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The Province (Vancouver), Monday, 5 July, 1993

Free-trade foe's a hit

by Jeani Read

'Twas the night before Canada Day.

In the Vancouver Public Library downtown people were gathering for the book launch of one of the most interesting author's of the library's Celebrity Authors series: David Orchard.

Quite a lot of people were gathering. There were about twice as many people as seats, with more arriving to stand, lean over the mezzanine railing, perch along the broad baseboards or swipe additional chairs from library tables.

David Orchard, as ever, was proving to be quite a popular guy.

But David Orchard — author?

I bet you thought he was just one of those rabble-rousing anti-free-trade activists, the head of a motley group of — well, honestly, just regular people — called Citizens Concerned About Free Trade. Not an author at all. Certainly not a celebrity author, since he and his followers are so very clearly just-folks.

And since he has never really got to be a really high-profile popular guy (some people find some of the things he says so darn irritating).

But yes, now he's saying those irritating things in print. In the interval between free-trade elections — the one in 1988 and the one I think we can safely assume is coming up — Orchard has written a book, The Fight for Canada (Stoddart, $17.95).

It's already into its second printing. Orchard says American anti-free-trader Ralph Nader has offered to write the foreword to an American edition, which is in the works. The book has enjoyed well-attended launches in Toronto, Thunder Bay, Ottawa and Montreal.

"The Centre Block of Parliament Hill in Ottawa was packed," Orchard smiles at the nice irony. The Vancouver launch was last Wednesday, and Orchard will be at the Victoria Public LIbrary tomorrow and at The Bookstore in Nanaimo July 7.

The cover of The Fight for Canada pretty well sums up the tone of the book: It's a detail of the American flag, showing the white stars of the states — with one star replaced by a Canadian maple leaf.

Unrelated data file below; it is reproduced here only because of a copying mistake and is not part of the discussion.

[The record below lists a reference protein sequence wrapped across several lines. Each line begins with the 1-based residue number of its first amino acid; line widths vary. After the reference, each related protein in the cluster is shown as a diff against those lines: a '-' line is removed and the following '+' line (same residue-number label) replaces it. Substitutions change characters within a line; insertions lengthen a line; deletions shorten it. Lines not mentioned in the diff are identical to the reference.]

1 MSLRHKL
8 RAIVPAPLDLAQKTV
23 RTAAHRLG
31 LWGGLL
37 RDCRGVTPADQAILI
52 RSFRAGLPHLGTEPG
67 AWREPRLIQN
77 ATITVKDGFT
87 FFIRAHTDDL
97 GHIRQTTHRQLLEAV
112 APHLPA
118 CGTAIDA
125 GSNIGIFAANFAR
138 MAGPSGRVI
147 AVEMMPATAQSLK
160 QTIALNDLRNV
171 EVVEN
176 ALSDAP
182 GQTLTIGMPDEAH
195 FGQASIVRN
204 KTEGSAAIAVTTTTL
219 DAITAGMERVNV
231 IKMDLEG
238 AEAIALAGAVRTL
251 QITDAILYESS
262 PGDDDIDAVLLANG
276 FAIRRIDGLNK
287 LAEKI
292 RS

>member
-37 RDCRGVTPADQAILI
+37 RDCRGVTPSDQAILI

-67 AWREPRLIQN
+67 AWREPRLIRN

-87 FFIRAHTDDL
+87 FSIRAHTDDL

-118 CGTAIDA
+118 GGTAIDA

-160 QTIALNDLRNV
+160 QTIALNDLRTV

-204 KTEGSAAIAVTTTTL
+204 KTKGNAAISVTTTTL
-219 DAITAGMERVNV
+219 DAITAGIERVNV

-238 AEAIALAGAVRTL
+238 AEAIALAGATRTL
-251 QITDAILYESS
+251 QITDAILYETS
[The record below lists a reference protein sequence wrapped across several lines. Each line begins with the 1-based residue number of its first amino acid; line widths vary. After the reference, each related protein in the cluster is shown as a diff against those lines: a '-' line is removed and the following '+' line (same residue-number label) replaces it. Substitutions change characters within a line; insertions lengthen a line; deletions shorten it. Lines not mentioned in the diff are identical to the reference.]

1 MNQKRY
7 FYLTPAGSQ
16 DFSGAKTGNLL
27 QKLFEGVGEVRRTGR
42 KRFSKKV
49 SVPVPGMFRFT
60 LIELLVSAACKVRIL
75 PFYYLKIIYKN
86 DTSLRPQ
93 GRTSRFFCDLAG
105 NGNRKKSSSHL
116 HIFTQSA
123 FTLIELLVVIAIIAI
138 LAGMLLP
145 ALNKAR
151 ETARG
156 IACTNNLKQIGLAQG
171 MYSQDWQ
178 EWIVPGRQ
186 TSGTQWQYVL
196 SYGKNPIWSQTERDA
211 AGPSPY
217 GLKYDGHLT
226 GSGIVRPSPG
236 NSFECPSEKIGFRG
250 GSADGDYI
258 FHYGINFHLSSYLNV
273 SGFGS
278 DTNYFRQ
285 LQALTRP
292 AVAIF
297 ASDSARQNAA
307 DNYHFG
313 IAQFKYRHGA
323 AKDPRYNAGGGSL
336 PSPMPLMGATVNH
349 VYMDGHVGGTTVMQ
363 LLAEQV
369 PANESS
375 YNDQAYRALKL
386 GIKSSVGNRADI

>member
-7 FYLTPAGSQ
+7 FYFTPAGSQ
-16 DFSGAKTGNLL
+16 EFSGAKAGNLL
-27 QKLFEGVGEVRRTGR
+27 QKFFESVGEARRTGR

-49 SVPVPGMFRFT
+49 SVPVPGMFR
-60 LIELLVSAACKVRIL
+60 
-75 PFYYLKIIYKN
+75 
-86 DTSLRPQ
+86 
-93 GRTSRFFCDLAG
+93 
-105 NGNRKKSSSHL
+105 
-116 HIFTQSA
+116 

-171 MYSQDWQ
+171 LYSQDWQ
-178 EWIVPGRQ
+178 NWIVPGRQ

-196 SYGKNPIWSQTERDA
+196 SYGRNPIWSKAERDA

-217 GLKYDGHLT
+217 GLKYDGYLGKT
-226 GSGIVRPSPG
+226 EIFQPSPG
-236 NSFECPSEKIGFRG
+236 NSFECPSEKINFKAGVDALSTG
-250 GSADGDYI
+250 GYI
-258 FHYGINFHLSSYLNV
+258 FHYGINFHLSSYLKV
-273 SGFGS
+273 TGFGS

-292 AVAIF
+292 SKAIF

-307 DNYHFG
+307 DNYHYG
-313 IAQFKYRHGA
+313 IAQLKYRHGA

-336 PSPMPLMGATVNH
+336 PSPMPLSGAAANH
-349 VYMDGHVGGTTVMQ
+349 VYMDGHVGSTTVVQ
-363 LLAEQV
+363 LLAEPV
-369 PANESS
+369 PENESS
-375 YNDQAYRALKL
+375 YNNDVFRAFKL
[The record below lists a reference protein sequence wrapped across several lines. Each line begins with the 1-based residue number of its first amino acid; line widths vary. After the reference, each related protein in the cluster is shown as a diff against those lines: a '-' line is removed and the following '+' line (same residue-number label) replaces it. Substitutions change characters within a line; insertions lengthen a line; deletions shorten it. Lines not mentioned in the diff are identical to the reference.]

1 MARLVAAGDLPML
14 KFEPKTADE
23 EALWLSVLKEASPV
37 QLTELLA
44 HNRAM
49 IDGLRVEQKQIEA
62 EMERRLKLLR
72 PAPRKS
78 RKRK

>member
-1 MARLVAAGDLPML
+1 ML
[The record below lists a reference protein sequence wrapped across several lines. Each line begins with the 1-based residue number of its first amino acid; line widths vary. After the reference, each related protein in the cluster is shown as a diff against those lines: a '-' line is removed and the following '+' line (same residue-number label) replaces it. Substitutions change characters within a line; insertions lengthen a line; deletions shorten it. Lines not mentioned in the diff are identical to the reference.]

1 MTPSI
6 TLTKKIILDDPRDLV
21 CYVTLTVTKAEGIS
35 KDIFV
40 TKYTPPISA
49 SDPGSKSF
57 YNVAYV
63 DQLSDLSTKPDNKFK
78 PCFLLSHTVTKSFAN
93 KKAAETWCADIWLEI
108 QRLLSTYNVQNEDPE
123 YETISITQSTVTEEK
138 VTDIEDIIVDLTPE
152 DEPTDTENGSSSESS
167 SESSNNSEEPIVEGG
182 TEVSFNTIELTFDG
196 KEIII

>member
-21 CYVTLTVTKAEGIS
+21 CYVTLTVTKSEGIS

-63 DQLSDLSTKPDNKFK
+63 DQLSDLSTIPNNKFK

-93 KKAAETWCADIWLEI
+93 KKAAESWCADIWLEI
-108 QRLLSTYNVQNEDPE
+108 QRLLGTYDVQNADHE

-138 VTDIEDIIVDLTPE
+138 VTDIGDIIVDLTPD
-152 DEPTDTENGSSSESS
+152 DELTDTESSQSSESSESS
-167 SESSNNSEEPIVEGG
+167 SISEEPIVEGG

The Americans have been trying to expand into the north since 1613, Orchard says in his book, and there have been many close calls. But "we haven't capitulated for four centuries. There's no need to capitulate today, in 1993."

If you've ever heard Orchard speak, you'll know he prefaces his remarks with a long and fascinating history of Canada based on these takeover attempts, which used a Variety Pak arsenal of guns, trade and trickery.

The Fight for Canada adds detail to the theme, and then analyses the history and effects of the current free-trade deal with the U.S., the likely effects of the North American Free Trade Agreement and the dynamics — and defeats — of Meech Lake and the Charlottetown Accord.

One of the main reasons the book exists, apart from providing a unique perspective on Canada's history, is to inspire people to work toward the abrogation of the FTA and prevention of NAFTA. Orchard, among others, believes they spell the death of Canada.

He argues that the only sure solution is a temporary electoral coalition of the NDP and Liberals against the Tories.

Impossible? It's been done many times before in countries facing mortal threat — and we even have a beautiful historical precedent here at home: A coalition of passionate political opponents, after all, allowed the creation of Canada in the first place.

Interested? Call 683-FREE.

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